Ready for school?
Did you know...
- the first 6 years of a child's life play a major role in determining how well they are able to learn in school?
- In Regina, 1 in 3 children were found to be significantly behind their Canadian peers in at least one aspect of their development when they began kindergarten (Early Development Instrument, 2009).
- Children who start kindergarten less ready than their peers to learn are at a disadvantage, and some never catch up.
- Research tell us that the best way to help kids succeed in school is to provide loving, healthy, interactive, and stimulating environments for them during their earliest years.
- What does school readiness mean?
'School readiness' refers to:
- a child's ability to meet the task demands at school; and
- a child's ability to benefit from the educational activities provided by school.
- Why is school readiness so important?
It is important that children are supported in their efforts to learn and grow during infancy, toddlerhood and early childhood.
When children arrive at kindergarten with the expected skills, knowledge, and social skills to succeed, they are able to fully participate in and benefit from their school experiences. However, when children arrive at kindergarten without basic knowledge and skills, they may struggle to keep up with their peers, and need to work harder to overcome challenges in a school setting in the future.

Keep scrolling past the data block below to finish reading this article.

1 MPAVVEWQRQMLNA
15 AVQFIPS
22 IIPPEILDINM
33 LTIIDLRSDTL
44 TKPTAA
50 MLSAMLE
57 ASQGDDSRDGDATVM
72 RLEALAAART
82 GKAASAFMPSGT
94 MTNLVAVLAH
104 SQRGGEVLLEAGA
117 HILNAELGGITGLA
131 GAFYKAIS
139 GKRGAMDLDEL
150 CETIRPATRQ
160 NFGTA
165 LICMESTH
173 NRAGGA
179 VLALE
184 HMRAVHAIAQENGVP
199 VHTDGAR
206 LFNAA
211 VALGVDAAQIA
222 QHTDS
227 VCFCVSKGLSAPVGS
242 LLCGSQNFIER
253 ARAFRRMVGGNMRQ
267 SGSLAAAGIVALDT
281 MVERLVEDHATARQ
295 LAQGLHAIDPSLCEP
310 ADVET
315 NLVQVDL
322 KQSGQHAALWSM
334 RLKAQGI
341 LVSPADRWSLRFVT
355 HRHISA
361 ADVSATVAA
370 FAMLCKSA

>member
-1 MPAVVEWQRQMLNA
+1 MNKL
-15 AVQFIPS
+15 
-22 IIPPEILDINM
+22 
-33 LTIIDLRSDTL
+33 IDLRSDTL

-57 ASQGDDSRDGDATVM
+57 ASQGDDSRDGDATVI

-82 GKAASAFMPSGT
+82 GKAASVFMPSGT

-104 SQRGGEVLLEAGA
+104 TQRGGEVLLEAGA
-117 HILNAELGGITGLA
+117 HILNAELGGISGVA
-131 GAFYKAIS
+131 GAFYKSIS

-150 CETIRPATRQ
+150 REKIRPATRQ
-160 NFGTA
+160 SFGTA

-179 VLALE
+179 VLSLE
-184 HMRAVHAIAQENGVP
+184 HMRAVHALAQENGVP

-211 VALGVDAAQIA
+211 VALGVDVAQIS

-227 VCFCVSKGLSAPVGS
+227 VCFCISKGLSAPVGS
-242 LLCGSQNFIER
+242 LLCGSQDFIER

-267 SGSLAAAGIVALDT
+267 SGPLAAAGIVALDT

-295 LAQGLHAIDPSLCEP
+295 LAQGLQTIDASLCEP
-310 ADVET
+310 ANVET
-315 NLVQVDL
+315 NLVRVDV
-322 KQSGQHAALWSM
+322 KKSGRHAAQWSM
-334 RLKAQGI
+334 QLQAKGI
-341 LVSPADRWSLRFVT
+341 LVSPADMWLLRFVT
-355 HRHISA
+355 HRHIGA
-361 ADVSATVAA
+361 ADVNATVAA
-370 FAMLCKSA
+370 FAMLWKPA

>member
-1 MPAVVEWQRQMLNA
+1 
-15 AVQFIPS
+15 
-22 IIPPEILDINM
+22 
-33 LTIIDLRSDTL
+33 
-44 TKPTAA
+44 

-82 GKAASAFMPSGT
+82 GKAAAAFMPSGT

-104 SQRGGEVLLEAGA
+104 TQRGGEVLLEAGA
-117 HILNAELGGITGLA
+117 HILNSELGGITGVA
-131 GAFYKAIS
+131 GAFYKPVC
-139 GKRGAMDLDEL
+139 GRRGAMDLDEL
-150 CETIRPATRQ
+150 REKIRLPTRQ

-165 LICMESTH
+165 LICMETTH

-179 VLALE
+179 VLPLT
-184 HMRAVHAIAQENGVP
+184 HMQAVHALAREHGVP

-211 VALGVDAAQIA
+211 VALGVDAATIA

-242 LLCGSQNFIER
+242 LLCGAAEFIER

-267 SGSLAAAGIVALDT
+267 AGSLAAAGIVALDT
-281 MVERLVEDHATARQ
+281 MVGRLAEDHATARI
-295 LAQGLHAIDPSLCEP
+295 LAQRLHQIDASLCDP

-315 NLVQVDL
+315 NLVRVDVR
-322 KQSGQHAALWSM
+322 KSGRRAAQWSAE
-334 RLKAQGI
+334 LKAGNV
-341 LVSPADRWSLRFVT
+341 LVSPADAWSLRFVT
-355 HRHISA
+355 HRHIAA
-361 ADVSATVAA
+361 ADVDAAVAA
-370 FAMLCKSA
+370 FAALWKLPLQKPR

- A Strong Start in Life is Critical
"Striking disparities in what children know and can do are evident well before they enter kindergarten. These differences are strongly associated with social and economic circumstances, and they are predictive of subsequent academic performance. Redressing these disparities is critical, both for the children whose life opportunities are at stake and for a society whose goals demand that children be prepared to begin school, achieve academic success, and ultimately sustain economic independence and engage constructively with others as adult citizens."
(Shonkoff, J.P. and Phillips, D.A. eds., 2000, From Neurons to Neighborhoods, 5)